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International Friction and Cooperation in High-Technology Development and Trade: Papers and Proceedings ocean exploration, telecommunications, and aerospace. The goal of independence remains paramount in France. In Germany, the goal of maintaining a balanced domestic economy has taken priority since World War II. By emphasizing technology transfer within the national territory, the German state also achieves important elements of autarky in technology. In contrast to France, however, Germany's comparative advantage in public policy continues to rest on the diffusion of generic capabilities through a broad range of small, medium, and large firms in a variety of sectors. This contrast also helps to explain the respective behavior of French and German officials in trade policy. The French tend to use trade policy actively to promote the country's most important industries and firms. The German government has its share of nontariff instruments for promoting national firms, but adopts a strong position in favor of openness. By de-linking trade and technology policies, German governments since the early 1970s have been able to promote technology-based capabilities at home while espousing open markets abroad. This contrast between revenue-based and capabilities-based policy strategies underlines the all-too-often overlooked advantages of keeping the state's activities in technology development quite separate from its activities in trade negotiations. Thank you. DR. SIEBERT: We will now hear from Mr. Takeda. He is senior executive managing director and a member of the board of Hitachi, where he is responsible for Hitachi's R&D, intellectual property, and instrument business divisions. Japanese Technology Acquisition, Diffusion, and Development Y. Takeda, Hitachi Different phases: Since World War II, Japanese electronics firms have made great progress by acquiring, developing, and transferring technologies. This process has had several distinct phases. Until 1960, Japanese electronics firms followed successful examples of U.S. businesses and imported both patents and technologies. In the 1960s, however, these firms watched the trend of development in other countries and began to participate in this trend. During that decade it was not always necessary for Japanese companies to import technologies. In the 1970s, Japanese electronics firms were still acquiring basic concepts of technologies worldwide, but were developing new ways to apply the concept to industries. Thus, they were vigorously obtaining their own patents and were exporting or transferring many of those technologies. Finally, from 1980 to the 1990s, these firms were actively carrying out their own basic research, while remaining in the forefront of applications. Japanese electronics firms started to recognize that it is essential to create core technologies by expanding R&D activities.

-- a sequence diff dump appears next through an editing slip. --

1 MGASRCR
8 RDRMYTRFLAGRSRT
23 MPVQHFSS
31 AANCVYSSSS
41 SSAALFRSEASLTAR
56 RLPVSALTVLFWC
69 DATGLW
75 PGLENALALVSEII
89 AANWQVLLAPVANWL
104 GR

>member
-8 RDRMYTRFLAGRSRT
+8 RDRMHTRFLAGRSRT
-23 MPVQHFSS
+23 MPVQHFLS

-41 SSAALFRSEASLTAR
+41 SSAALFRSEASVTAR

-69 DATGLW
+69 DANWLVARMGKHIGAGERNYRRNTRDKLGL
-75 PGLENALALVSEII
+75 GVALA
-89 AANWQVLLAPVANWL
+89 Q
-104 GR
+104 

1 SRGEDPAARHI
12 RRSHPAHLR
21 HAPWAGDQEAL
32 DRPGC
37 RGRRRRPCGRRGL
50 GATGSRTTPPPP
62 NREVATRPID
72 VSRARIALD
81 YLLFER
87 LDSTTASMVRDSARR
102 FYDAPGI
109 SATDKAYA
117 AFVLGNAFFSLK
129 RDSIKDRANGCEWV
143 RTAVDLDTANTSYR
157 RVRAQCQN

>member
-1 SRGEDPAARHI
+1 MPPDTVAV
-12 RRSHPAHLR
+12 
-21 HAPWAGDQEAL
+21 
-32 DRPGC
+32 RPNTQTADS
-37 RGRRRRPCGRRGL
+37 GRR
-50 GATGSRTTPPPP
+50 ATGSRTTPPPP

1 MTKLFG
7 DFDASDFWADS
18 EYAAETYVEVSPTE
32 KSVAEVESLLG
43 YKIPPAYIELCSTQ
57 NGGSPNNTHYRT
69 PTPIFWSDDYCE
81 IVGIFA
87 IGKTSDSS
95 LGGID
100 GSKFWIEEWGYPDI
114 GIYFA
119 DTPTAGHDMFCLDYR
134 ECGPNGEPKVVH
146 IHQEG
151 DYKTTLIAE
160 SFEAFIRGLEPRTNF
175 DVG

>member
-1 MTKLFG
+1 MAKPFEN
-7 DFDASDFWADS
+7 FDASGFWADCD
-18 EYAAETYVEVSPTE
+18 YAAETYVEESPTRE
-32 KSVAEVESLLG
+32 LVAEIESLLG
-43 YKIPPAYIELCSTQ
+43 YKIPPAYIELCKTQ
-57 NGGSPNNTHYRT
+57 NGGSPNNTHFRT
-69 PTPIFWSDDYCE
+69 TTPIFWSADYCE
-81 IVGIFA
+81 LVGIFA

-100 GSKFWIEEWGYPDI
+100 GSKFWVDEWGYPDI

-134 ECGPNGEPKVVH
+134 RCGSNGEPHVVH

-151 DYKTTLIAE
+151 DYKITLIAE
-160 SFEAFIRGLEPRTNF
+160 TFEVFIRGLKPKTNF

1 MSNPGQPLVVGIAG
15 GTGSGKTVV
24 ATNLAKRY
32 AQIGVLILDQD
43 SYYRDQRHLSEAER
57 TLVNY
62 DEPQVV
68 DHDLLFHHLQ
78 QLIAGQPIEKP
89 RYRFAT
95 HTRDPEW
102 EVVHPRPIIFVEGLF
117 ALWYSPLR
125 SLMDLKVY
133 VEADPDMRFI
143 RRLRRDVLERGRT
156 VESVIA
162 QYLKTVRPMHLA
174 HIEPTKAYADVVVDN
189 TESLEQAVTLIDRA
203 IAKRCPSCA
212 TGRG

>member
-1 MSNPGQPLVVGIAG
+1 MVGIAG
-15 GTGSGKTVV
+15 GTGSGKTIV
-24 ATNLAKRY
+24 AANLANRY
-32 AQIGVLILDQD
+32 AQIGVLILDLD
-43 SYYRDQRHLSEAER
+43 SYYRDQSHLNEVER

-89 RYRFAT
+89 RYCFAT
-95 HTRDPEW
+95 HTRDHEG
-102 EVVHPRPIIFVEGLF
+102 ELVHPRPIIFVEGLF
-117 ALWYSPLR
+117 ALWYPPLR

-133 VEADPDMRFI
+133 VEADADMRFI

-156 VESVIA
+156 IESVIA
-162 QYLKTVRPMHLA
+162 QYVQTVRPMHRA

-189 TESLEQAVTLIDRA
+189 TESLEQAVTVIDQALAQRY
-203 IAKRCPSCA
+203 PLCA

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International Friction and Cooperation in High-Technology Development and Trade: Papers and Proceedings Hitachi's growth during these 50 years is just one example of the growth of Japanese electronics firms. During the 1980s and 1990s, Hitachi continued to invest 10 percent of its sales in R&D activities, including basic research. In the 1990s, however, the recession that was triggered by the crash of the bubble economy in Japan led to a saturation of domestic markets. To continue operating production facilities, Japanese industries had to rely heavily on exports. One result of this was the tremendous trade imbalance and the marked appreciation of the Japanese yen, which drove many industries to shift their manufacturing and sales centers to other countries. For example, more than 10 percent of the production of the Hitachi group now occurs outside of Japan, approximately 15 percent of the equipment and materials used by the group are imported, and approximately 20 percent of Hitachi's domestic production is exported. Hitachi will continue to increase overseas production and international procurement. Alliances: Now another step of technology management appears in electronics firms. Instead of each individual corporation developing all the technologies it needs, they now establish intercorporate alliances or cross-licensing, which constitutes a technology matrix among the necessary elements that have become more important and advantageous. This matrix involves core technologies, which are the hallmarks of each company. Each core technology should be developed through intensive R&D efforts within the individual companies, whereas other elements of the technology matrix can be acquired through alliances. "Strategy," "marketing," and "core technology": these three factors constitute the so-called ''core competence" for high-technology industries today. Globalization: Now to touch the second topic, many Japanese manufacturing companies are trying to change their business structure in the following ways. The first challenge is a "new business globalization." Many Japanese manufacturing firms have already shifted their manufacturing and sales centers outside of Japan and now their globalization efforts are approaching the next stage: global sharing of intellectual resources and global cooperation. Two typical examples of this are globalization of R&D activities and intercorporate alliances. Hitachi has already established various collaborations and has exchanged researchers with several well-respected research institutes outside of Japan. In 1989 Hitachi established overseas R&D laboratories in Hitachi America and Hitachi Europe, Ltd. Hitachi & TI: An example of a global intercorporate alliance is the cooperation between Texas Instruments [TI] and Hitachi in developing new generations of semiconductor memories. TI and Hitachi started to develop jointly a 16-megabyte DRAM [dynamic random access memory] in 1988. We have continued to cooperate in developing a 64-megabyte DRAM and are conducting a feasibility study on a 256-megabyte DRAM. As a result of these cooperative efforts,